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  • James Keivom/NY Daily News via Getty Images(NEW YORK) -- Five years ago in October Marina Krims returned home to her Upper West Side Manhattan apartment to find two of her children Lulu, 6, and Leo, 2, stabbed to death in the bathtub.Their nanny Yoselyn Ortega, now 56, was charged in the savagery that took place on the night of Oct. 25, 2012 inside the family's West 75th Street apartment.When Marina came back from a swimming lesson with her daughter Nessie, Ortega met her there, knife in hand. Ortega began to cut herself, according to contemporaneous reports and was soon hospitalized for self-inflicted wounds.Ortega's trial for the alleged murder of Lulu and Leo is set to begin with jury selection on Monday. She has pleaded not guilty.But before the trial gets underway, Kevin and Marina Krim have come forward to share the legacy of their slain progeny.In a video posted on the couples' Facebook page on Friday, Kevin, a former CNBC executive, stood in an apartment with their kids milling about and announced that "after five long years the criminal trial in our case is finally getting started.""And over the next few months the story of Lulu and Leo and our whole family will be painfully in the news again," he said.Kevin said he knows that the upcoming trial "will be very hard for us and for a lot of you."His wife Marina stared bravely at the camera to acknowledge that their family is set to endure a "really horrible time."But rather than mull over the negatives, Marina instead said she and her husband hope to "focus on the positive and the goodness that's come out of this."They want to carry on the spirit and joy of their children and remember their fondness for art.Already, the Krims have managed to channel the horror they suffered to creative learning through their philanthropy which incorporates art into various school curriculums.The Lulu & Leo Fund, according to its website, was established to bring necessary healing and remind so many "that art and nature played a critical role in their short, beautiful lives" and also how it has affected their surviving daughter, Nessie.After returning on a cross-country trip with Nessie in an RV, the couple added Felix and Linus to their family.Like their sister, the boys also made cameos in the video to plug the nonprofit's principles."This is the legacy of Lulu and Leo," Marina said. "This is what matters."
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  • WLS-TV(CHICAGO) -- Thousands of people gathered Saturday morning to mourn a decorated Chicago police officer, who was gunned down while on duty this week.A line of mourners wrapped around the street as they waited to enter the Nativity of Our Lord Church for the funeral service of Chicago police Cmdr. Paul Bauer, according to ABC station WLS-TV. Bauer's wife, Erin, and their 13-year-old daughter, Grace, stood on the church steps to greet family, friends and law enforcement officers as they went inside.Grade did the first reading for her father's funeral Mass. Chicago Mayor Rahm Emanuel, police Capt. Mel Roman as well as John Escalante, who retired from the department in 2016 and is now the police chief at Northeastern Illinois University, were among those who delivered remarks about the fallen officer."Chicago is blessed to have known and been served by Paul Bauer," Emanuel said. "Chicago will never forget his grace and his goodness."After the funeral mass, a sea of officers in blue as well as local citizens lined the procession route from Chicago's Bridgeport neighborhood to the Holy Sepulchre Cemetery in honor of the slain officer and the loved ones he leaves behind.Bauer was shot and killed after engaging with a suspect near the Thompson Center in downtown Chicago on Tuesday.There was a report of a suspicious person spotted by a police officer who was patrolling the grounds by the Thompson Center, otherwise referred to as the State of Illinois Building, which has businesses on the first floor and a food court on the floor below. An officer made initial contact with the suspect but the person fled, Chicago Police Superintendent Eddie Johnson told a press conference Tuesday.Bauer spotted the suspect and engaged him, but was shot multiple times, Johnson said.The suspect, 44-year-old Shomari Legghette of South Side Chicago, was later arrested. A weapon was recovered at the scene.Legghette, a convicted felon, faces felony charges in the brazen shooting death, including first-degree murder and armed violence. He is being held without bond.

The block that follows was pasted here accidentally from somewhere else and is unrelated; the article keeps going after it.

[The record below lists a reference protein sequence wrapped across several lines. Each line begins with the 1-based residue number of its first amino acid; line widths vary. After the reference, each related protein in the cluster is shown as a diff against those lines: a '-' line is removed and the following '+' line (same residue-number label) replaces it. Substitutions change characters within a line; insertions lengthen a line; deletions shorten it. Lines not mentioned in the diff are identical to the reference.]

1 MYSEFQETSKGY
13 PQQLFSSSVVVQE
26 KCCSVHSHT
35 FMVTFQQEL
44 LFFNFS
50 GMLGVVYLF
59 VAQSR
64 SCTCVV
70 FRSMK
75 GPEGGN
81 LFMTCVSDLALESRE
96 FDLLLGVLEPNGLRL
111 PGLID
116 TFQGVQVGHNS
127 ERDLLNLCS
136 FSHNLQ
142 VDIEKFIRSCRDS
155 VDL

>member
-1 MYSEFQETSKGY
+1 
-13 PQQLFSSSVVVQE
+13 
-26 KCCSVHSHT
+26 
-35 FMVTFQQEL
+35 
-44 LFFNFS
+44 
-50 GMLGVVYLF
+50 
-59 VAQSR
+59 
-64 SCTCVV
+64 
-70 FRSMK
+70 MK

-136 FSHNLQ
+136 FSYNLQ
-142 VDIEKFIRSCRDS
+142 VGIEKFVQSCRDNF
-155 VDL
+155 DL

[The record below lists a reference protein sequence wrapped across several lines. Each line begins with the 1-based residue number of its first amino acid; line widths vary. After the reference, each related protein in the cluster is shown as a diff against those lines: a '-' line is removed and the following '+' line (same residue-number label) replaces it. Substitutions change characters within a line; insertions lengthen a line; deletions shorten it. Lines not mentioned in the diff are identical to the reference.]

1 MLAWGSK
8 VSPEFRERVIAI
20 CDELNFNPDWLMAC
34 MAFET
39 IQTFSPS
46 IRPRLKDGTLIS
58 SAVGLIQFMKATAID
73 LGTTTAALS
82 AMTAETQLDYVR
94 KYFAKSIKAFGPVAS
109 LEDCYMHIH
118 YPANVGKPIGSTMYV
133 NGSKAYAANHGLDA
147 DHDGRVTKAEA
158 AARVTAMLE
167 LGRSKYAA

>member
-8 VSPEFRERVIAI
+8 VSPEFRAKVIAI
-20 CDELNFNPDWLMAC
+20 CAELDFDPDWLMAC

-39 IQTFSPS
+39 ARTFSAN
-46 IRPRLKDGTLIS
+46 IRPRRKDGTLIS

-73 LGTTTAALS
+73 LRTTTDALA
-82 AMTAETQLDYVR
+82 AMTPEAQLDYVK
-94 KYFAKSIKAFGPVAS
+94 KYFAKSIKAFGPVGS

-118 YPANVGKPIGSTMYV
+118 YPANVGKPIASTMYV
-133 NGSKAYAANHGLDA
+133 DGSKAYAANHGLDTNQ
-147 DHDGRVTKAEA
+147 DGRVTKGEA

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  • Broward County Sheriff(PARKLAND, Fla.) -- A lawyer for Nikolas Cruz, the young man accused of gunning down 17 people at a Florida high school, told ABC News he is willing to have his client plead guilty immediately in return for the prosecution agreeing to take the death penalty off the table.Cruz, 19, would instead have a life sentence, said Broward County public defender Howard Finkelstein.Finkelstein told ABC News in a detailed phone interview that his decision is based on the reality that the facts are not in question and that Cruz’s alleged crimes occurred after an apparent series of breakdowns of systems like law enforcement, social services and education.Finkelstein said he has not yet notified prosecutors of his offer but plans to this weekend.A trial would serve no purpose but to prolong the inevitable instead of allowing the community to start the process of healing, Finkelstein said."We have an opportunity to begin to put this behind us, to help the victims’ families as much as we can and begin to heal as a community,” Finkelstein said.“It comes down to one simple question: Does he live or does he die?” Finkelstein said.Finkelstein said an insanity plea "is not a viable path.""Even if somebody is severely insane, when there’s mass destruction and mass carnage, not guilty by insanity" is extremely rare, he said."This is not a case for lawyer games. Everybody knows what happened. There’s no question about whether he committed this act. And there’s no question of whether this is the most horrific act ever in Broward County -- it is," he said.Finkelstein also pointed the blame at others."The school system failed. The mental health system failed. DCF [The Department of Children and Families], our social service agencies failed. Law enforcement failed because every red flag was present. And the FBI apparently failed," he said. "And the security measures for somebody to buy guns failed. Every single system was ignorant or willfully blind."It seems to me that this kid was screaming for help in every which way -- he was failed," Finkelstein said, adding, "That’s not an excuse in any way.”Cruz was charged with 17 counts of premeditated murder after the Valentine's Day massacre at Marjory Stoneman Douglas High School. Investigators believe approximately 150 shots were fired, a law enforcement source told ABC News.Cruz -- a former student at the school -- slipped away from the campus after the shooting by blending in with other students who were trying to escape, police said. After a tense manhunt, he was apprehended.The FBI said Friday that proper protocol was not followed in following up on a tip about Cruz.A person close to Cruz called an FBI tip line on Jan. 5 with information about Cruz's desire to kill people, erratic behavior, disturbing social media posts, as well as the potential of him conducting a school shooting, according to an FBI statement.“We have determined that these protocols were not followed for the information received by the PAL on January 5. The information was not provided to the Miami field office, and no further investigation was conducted at that time,” the FBI said in a statement on Friday.FBI director Christopher Wray said the agency is still investigating and regrets any additional pain the information could cause to victims.